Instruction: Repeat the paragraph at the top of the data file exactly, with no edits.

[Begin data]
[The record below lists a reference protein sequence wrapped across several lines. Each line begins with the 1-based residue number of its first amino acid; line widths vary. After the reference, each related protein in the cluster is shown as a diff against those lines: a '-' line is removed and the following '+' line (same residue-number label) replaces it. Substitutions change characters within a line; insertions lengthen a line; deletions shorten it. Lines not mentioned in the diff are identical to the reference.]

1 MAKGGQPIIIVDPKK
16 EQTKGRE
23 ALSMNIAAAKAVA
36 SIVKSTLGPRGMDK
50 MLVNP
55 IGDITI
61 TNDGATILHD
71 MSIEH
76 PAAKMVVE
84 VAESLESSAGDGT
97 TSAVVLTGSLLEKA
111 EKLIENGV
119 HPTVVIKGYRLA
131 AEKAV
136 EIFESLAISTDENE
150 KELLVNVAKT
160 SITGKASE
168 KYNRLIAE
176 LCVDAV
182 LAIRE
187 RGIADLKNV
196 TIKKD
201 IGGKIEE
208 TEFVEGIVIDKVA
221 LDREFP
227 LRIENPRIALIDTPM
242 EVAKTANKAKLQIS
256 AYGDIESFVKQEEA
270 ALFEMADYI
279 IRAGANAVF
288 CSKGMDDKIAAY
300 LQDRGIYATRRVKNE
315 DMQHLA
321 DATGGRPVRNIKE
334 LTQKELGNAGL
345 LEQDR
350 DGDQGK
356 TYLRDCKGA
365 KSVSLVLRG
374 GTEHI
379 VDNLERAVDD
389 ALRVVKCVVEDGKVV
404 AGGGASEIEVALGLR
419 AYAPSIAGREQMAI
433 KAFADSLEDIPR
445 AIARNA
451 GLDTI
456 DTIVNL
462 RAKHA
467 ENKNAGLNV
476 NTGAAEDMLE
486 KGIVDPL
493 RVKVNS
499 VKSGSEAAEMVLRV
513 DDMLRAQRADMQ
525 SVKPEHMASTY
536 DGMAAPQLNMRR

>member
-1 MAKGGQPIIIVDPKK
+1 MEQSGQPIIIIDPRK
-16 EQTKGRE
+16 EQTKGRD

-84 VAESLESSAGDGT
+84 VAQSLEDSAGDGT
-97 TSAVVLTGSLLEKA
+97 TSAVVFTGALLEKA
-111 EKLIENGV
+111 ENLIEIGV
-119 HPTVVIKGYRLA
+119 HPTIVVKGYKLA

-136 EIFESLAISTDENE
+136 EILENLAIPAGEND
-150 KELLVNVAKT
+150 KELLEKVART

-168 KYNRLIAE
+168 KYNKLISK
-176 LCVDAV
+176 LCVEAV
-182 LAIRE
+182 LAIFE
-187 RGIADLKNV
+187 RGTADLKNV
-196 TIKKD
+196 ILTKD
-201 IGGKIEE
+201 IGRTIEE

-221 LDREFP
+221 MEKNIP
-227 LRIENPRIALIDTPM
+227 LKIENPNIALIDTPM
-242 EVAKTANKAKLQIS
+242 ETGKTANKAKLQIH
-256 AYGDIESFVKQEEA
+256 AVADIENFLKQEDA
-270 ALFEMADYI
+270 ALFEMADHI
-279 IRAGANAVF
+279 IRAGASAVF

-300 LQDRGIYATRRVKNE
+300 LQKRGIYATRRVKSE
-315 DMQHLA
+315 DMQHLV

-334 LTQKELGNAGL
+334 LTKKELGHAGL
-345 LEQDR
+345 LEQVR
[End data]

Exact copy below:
[The record below lists a reference protein sequence wrapped across several lines. Each line begins with the 1-based residue number of its first amino acid; line widths vary. After the reference, each related protein in the cluster is shown as a diff against those lines: a '-' line is removed and the following '+' line (same residue-number label) replaces it. Substitutions change characters within a line; insertions lengthen a line; deletions shorten it. Lines not mentioned in the diff are identical to the reference.]